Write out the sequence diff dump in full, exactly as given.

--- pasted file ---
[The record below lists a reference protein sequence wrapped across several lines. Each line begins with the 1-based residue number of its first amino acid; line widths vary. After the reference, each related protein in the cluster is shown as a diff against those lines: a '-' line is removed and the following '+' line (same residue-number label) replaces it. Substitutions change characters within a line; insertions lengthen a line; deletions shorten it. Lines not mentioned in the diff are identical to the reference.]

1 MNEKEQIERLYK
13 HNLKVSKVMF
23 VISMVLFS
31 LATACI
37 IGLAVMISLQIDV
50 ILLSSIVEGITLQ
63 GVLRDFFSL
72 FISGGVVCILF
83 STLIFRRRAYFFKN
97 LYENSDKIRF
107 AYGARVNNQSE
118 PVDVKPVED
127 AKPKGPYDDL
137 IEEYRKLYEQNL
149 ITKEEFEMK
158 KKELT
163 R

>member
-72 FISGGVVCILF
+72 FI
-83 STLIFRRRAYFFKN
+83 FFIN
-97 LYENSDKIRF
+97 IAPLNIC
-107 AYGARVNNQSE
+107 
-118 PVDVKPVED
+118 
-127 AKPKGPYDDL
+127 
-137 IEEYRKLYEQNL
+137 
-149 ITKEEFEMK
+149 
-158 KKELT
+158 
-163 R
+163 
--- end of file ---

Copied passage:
[The record below lists a reference protein sequence wrapped across several lines. Each line begins with the 1-based residue number of its first amino acid; line widths vary. After the reference, each related protein in the cluster is shown as a diff against those lines: a '-' line is removed and the following '+' line (same residue-number label) replaces it. Substitutions change characters within a line; insertions lengthen a line; deletions shorten it. Lines not mentioned in the diff are identical to the reference.]

1 MNEKEQIERLYK
13 HNLKVSKVMF
23 VISMVLFS
31 LATACI
37 IGLAVMISLQIDV
50 ILLSSIVEGITLQ
63 GVLRDFFSL
72 FISGGVVCILF
83 STLIFRRRAYFFKN
97 LYENSDKIRF
107 AYGARVNNQSE
118 PVDVKPVED
127 AKPKGPYDDL
137 IEEYRKLYEQNL
149 ITKEEFEMK
158 KKELT
163 R

>member
-72 FISGGVVCILF
+72 FI
-83 STLIFRRRAYFFKN
+83 FFIN
-97 LYENSDKIRF
+97 IAPLNIC
-107 AYGARVNNQSE
+107 
-118 PVDVKPVED
+118 
-127 AKPKGPYDDL
+127 
-137 IEEYRKLYEQNL
+137 
-149 ITKEEFEMK
+149 
-158 KKELT
+158 
-163 R
+163 